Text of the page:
Tosei Shinabe

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Tosei Shinabe


to Katherine Kennard
reading this story



Tosei Shinabe

It’s 10am on a Tuesday morning in Kyoto. Rain is falling in rhythmic streams onto the ancient moss, raked stones and curved roof tiles of Ryosokuin, a centuries-old Zen Buddhist temple.

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A network of open walkways – wood creaking underfoot with the layered stories of its past, rain-sprayed winds blurring inside and outside – leads to a large room. Timelessly minimal in its near-emptiness, it has woven tatami flooring, paper screens and simple calligraphic scrolls on earthen walls, the chill air warmed by a softly hissing heater. Countering the simplicity of this space is the painterly richness of the view. A wall of windows is pulled back to frame, with haiku-perfect precision, the gardens: we see a dreamily serene sweep of pond, fringed with the stencilled lines of maple trees, fallen camellia petals, intricate moss surfaces and a teahouse, as the raindrops create eternal circles on its surface.

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In the stillness of this room, our gaze falls upon a solid rectangular wood tray sitting on the empty floor. It contains something even more distracting than the garden views: a family of stones, wrapped in intricate threads of woven hemp. Connected yet unique, each of the five stones possesses a singular primitive beauty, from the raw material form in terms of their shape, size, palette and texture – to the woven hemp fastenings. One warrior-like stone has a deep, black surface and a softly round shape, with thick, woven earthy threads loosening above it into a powerful cascade of shiny blonde hairs, evoking a samurai edge. Another stone is soothingly calm, with a minimalist ovoid shape and smooth matte surface of monotone grey, its clean-lined form contained in super-thin, light threads with a sharp vertical tuff.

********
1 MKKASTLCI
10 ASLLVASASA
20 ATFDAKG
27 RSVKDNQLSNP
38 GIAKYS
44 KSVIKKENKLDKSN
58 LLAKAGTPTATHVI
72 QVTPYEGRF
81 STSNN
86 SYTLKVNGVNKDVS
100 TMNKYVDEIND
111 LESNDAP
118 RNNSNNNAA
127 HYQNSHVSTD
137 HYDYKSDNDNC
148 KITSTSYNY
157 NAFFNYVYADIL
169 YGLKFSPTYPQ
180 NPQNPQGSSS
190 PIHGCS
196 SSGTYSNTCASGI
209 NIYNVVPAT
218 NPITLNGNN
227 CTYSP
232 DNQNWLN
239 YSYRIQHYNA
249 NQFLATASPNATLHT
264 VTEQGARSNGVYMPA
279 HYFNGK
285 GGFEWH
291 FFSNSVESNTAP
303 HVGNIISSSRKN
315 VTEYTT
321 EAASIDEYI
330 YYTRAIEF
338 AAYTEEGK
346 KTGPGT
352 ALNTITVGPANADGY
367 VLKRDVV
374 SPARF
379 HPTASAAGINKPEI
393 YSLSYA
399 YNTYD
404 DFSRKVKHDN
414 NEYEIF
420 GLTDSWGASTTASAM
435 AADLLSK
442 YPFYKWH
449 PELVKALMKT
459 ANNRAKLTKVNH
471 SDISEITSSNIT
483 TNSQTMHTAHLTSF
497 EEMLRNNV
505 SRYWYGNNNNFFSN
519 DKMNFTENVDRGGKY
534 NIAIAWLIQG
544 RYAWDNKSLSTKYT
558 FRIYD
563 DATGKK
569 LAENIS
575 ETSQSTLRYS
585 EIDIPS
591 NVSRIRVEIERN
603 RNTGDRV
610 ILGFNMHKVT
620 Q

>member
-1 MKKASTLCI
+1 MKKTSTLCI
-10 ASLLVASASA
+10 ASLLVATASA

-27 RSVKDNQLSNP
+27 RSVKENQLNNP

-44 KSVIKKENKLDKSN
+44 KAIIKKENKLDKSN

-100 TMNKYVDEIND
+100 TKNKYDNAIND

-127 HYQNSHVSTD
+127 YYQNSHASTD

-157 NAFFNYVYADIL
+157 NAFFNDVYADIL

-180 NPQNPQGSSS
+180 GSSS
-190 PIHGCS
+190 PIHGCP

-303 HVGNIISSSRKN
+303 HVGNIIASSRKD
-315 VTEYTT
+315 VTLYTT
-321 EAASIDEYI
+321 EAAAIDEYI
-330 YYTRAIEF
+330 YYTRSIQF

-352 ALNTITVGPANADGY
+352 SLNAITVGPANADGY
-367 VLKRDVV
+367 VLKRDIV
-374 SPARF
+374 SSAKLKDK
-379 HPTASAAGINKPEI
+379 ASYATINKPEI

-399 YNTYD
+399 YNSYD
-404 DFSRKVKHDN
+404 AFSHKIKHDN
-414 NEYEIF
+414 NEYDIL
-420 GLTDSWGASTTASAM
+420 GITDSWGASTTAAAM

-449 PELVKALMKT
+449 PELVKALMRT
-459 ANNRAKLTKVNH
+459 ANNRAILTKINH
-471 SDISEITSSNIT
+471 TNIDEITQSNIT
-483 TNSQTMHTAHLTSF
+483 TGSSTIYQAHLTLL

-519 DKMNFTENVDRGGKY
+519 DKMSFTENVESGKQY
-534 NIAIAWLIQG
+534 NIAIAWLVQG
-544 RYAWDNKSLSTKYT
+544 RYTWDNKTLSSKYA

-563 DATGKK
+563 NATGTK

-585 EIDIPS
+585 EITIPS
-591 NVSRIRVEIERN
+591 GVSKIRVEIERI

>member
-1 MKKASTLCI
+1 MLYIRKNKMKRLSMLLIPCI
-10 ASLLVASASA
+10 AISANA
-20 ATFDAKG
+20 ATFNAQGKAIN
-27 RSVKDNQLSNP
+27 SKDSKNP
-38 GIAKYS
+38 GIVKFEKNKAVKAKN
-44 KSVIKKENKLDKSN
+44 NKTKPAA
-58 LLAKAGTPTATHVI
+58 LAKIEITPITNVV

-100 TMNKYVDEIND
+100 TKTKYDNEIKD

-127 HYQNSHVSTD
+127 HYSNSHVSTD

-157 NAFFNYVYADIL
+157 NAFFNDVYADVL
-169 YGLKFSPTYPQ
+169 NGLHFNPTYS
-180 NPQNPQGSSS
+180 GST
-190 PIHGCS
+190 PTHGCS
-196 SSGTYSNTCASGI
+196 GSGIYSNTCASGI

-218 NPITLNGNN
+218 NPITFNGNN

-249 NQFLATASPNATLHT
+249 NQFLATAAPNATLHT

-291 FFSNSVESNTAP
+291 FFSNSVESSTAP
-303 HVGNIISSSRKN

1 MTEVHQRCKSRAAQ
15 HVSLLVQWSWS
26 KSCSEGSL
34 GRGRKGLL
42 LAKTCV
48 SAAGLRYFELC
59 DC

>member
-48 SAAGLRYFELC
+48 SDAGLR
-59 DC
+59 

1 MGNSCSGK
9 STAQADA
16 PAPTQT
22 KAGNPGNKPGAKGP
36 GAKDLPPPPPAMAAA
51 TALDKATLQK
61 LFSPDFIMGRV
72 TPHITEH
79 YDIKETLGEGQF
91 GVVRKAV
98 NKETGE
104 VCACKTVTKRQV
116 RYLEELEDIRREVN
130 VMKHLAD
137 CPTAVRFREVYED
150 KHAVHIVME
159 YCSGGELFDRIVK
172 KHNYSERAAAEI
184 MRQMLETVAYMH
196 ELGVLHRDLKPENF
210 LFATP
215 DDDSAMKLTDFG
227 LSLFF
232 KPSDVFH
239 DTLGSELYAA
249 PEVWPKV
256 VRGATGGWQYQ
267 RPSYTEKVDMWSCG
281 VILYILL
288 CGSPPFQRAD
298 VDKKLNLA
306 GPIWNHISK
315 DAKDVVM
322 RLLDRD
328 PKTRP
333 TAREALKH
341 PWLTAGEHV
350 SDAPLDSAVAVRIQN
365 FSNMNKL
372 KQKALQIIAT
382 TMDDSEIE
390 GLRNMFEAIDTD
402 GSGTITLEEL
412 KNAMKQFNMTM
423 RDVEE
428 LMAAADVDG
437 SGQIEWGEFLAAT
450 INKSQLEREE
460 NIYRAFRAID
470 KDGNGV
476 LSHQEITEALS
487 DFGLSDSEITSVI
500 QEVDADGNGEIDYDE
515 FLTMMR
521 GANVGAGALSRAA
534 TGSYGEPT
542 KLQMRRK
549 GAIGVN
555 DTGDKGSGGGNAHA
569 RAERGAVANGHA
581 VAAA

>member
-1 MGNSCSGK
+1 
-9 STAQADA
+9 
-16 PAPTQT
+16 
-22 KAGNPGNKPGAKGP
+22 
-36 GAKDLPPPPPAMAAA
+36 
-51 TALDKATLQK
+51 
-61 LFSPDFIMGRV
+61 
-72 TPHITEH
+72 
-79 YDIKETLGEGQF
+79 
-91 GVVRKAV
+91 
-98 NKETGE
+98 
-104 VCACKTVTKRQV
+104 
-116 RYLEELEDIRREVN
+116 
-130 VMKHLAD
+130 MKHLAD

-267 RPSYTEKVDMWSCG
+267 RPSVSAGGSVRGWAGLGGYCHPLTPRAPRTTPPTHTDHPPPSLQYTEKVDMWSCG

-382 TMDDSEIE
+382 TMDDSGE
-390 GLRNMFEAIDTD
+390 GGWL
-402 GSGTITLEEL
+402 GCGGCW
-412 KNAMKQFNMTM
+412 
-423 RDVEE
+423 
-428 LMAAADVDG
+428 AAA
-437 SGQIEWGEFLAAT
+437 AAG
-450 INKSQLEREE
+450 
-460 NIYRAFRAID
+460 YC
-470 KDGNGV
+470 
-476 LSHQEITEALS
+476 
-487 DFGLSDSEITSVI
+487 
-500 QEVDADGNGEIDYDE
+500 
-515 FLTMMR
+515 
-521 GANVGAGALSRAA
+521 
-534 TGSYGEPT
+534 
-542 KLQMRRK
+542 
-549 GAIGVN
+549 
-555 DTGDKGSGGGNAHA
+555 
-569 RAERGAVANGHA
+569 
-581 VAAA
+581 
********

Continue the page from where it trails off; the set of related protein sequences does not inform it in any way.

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The smallest stone in the family contains a microcosm of the earth in the blurred palette of its organic surface, its form safely harnessed in a fresh flow of ropes shooting up to the skies like young seedlings. We find ourselves here amidst the shades and textures, spirituality and layered beauty of Japan’s world of border stones – known as ‘kekkai seki’. These hemp-wrapped stones are deeply rooted in Japan’s ancient spiritual practices and traditional cultural aesthetics – just like bamboo-whisked matcha, imperfection-edged ceramics and the artful asymmetry of ikebana flowers.

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The elemental function of these stones is to create a ‘boundary’ (the meaning of ‘kekkai’) between the inner and the outer, the sacred and the profane, the higher and the lower, the spiritual and the physical, the eternal and the impermanent. The literal meaning of ‘kekkai seki’ is ‘boundary stone’, rooted in the notion of creating a demarcation between two disparate realms.

And so, through the centuries, these hand-tied stones have been placed, with discretion and mindfulness, in a variety of places to delineate a boundary. The stones also play a key role in Japan’s ritualised tea ceremony. Traditionally positioned along garden pathways, a scattering of ‘kekkai seki’ is used to guide visitors past rocks, moss and blooms, reflecting the micro-shifts of nature, to the entrance of a chashitsu tearoom – gently supporting an important transitionary journey from outside world to inner sanctum.